Tsai fast losing the mandate of Taiwan compatriots
A weeklong pilot strike during the Spring Festival holiday season forced Taiwan-based China Airlines to cancel 214 flights, which played havoc with the travel plans of about 30,000 passengers from Feb 8 to 15.
It was only on Feb 11, three days into the strike, however, that Taiwan leader Tsai Ing-wen delivered a speech asking China Airlines management and employees to hold sincere and rational talks to end the strike.
Why was Tsai so indifferent to the repercussions of the pilot strike?
According to observers and experts on the island, the pilot strike this time is the result of a power struggle within the ruling Democratic Progressive Party.
The crushing defeat in the local elections in late 2018 was a big blow to the DPP, which made many DPP members question Tsai's leadership. Lai Ching-te, a member of the DPP's "new tide faction", has forged an alliance with Koo Kwang-ming, who represents extreme separatists, in an attempt to urge Tsai to abandon her plans to stand in the 2020 elections. It is therefore evident that Tsai's authority within the party and beyond is no longer unquestionable.
To try and cement her position, Tsai sought to use the pilot strike to crack down on her rivals in the party and she has taken covert actions to intensify the power struggle within the DPP and strengthen her relationship with the United States in a bid to retain power on the island.
Since Tsai took office in 2016, many members of the "new tide faction" have occupied plum posts in public offices－CEO of China Airlines being one of them. Thanks to the "new tide faction" not taking an active part in the local elections campaign, many DPP candidates such as Chen Chi-mai, Lin Chia-lung and Su Tseng-chang, who don't belong to the "new tide faction" suffered disastrous defeats as "victims of the political tussle" within the DPP.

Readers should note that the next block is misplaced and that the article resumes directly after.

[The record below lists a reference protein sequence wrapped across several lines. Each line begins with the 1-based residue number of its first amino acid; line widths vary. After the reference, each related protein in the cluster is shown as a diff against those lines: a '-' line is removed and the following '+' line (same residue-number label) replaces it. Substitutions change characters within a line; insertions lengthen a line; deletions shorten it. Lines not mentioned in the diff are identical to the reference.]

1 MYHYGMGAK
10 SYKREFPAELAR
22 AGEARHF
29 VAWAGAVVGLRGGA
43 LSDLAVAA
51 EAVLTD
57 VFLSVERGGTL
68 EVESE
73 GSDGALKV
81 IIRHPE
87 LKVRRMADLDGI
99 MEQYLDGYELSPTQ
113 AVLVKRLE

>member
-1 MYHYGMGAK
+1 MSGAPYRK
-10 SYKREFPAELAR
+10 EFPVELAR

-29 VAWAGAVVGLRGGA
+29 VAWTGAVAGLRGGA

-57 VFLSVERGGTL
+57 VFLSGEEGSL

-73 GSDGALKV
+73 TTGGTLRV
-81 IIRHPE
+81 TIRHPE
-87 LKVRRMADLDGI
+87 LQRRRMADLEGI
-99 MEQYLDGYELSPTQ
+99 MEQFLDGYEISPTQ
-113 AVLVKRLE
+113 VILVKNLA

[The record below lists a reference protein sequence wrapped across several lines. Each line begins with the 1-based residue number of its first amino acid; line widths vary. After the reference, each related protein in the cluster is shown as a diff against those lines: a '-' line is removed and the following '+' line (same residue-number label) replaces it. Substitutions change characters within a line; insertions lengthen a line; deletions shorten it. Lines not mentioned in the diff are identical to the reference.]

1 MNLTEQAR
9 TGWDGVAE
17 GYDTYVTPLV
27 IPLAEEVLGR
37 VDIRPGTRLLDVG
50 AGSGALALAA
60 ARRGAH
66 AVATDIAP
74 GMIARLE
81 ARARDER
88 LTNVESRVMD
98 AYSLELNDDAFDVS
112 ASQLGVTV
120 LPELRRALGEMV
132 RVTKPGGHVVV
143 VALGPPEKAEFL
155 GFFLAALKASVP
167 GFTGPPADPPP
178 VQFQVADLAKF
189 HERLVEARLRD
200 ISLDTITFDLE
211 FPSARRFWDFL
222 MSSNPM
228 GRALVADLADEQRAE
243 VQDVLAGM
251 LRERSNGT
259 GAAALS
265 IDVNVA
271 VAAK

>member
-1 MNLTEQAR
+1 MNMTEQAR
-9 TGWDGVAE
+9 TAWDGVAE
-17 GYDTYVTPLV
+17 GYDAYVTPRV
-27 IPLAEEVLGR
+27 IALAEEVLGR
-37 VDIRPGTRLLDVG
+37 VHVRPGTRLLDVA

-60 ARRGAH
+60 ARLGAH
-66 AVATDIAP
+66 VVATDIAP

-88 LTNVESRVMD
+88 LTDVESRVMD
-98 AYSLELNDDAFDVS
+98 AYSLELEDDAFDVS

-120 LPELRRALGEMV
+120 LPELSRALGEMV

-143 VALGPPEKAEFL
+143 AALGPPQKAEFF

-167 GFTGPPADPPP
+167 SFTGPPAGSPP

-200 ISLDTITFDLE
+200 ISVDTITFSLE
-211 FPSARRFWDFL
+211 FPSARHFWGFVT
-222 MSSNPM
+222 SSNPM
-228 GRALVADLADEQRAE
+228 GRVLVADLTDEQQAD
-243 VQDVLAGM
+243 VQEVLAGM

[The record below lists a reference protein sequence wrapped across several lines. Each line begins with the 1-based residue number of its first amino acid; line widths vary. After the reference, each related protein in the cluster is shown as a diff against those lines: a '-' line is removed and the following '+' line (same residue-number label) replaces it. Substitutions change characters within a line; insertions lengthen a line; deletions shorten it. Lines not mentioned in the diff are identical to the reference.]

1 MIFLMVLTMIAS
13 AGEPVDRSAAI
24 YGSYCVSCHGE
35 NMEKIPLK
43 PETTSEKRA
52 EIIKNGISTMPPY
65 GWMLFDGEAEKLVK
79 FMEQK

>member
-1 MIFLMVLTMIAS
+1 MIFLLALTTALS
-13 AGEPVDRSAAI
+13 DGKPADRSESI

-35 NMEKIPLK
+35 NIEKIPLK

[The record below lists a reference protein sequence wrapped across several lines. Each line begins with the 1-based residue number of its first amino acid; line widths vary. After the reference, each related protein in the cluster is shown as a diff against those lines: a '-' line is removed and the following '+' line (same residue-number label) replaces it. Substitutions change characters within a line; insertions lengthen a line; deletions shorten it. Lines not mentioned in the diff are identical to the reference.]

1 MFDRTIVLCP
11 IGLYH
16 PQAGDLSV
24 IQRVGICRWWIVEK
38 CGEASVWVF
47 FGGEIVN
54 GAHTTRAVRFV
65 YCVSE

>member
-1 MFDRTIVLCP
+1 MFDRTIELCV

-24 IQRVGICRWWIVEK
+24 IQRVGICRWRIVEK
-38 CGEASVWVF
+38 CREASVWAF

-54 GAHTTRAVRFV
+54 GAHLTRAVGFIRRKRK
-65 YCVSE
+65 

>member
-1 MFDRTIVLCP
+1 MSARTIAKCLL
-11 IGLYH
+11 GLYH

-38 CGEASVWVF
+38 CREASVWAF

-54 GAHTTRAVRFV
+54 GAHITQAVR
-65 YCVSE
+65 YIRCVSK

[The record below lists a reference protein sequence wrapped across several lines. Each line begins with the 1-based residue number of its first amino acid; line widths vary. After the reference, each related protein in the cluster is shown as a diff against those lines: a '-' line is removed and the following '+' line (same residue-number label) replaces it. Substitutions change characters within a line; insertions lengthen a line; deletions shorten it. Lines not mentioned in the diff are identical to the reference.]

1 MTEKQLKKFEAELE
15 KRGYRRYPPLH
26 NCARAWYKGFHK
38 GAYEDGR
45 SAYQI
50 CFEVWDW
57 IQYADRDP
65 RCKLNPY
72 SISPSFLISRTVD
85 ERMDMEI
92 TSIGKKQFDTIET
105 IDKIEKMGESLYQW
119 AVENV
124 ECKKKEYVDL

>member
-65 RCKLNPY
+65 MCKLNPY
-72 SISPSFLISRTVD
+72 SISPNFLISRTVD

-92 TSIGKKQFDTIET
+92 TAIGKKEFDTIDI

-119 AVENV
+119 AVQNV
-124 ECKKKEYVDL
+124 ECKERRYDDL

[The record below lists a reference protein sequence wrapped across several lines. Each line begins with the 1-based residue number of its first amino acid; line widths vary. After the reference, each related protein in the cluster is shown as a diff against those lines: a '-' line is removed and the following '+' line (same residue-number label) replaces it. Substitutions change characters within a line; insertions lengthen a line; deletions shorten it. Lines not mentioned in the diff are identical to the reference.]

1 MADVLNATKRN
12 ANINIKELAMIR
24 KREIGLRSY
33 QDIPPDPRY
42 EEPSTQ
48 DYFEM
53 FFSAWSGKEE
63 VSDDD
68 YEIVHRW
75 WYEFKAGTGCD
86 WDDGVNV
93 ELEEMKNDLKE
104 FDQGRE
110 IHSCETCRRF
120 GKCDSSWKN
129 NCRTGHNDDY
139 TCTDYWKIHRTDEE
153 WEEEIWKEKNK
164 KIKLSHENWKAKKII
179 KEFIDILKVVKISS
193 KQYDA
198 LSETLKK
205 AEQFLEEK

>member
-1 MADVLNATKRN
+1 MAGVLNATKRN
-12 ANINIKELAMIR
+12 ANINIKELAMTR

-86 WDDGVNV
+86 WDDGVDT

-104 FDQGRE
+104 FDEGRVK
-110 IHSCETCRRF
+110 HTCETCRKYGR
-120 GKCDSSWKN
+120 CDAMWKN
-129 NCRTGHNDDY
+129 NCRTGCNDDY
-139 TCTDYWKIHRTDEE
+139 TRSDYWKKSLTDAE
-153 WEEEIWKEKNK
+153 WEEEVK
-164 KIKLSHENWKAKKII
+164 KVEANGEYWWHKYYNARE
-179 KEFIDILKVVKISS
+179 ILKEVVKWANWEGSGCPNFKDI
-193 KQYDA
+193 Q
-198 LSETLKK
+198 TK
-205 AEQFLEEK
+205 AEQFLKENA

In the face of the aggressive behavior of the "new tide faction", Tsai, in alliance with other factions of the DPP, has promoted her allies such as Chen and Lin to high positions right after the elections in a bid to thwart Lai Ching-te's activities.
Thus, although on the surface the pilot strike may appear to be a simple labor dispute, look deeper and one will see it is a fierce factional struggle. After Chen and Lin mediated, however, the airline management and the pilots' union finally agreed to suspend the strike on Feb 14. In a way, this could be construed as a warning from Tsai to those hungry for the top positions that their ambitions will not be fulfilled.
As well as taking measures to undermine those challenging her authority in the party, Tsai has also chosen to resist the economic and social integration of the two sides of the Straits, which goes against the interests of Taiwan compatriots and is likely to dash her reelection hopes.
In 2018, the Taiwan Affairs Office of the State Council launched 31 preferential policies in order to make it easier for Taiwan residents to study, work, do business or live on the mainland. Since then, quite a few provinces and cities have introduced specific measures in this regard. For instance, Xiamen in Fujian province has introduced 60 measures including one offering Taiwan compatriots posts of assistant community director. Based on this policy, Xiamen's Haicang district has employed 43 Taiwan residents to its village administration and neighborhood committees.
But after learning of the news, Taiwan's mainland affairs council said on Dec 30 that in principle the arrangement violates the act governing cross-Straits ties and threatened to fine the Taiwan residents involved 100,000-500,000 NT$($3,243-16,213) each. Worse, the DPP expects its intimidation to deter youths from seeking jobs and better lives on the mainland despite the Tsai administration's inability to provide enough jobs for the island's residents.
Tsai's cross-Straits policy has long been unpopular among Taiwan residents, which was reflected in the DPP's defeat in last year's local elections. The growing anger and frustration at the DPP's stance and policies mean Taiwan residents are likely to inflict another blow against the DPP in the next year's elections.
The author is a professor at the Institute of Taiwan Studies, Beijing Union University.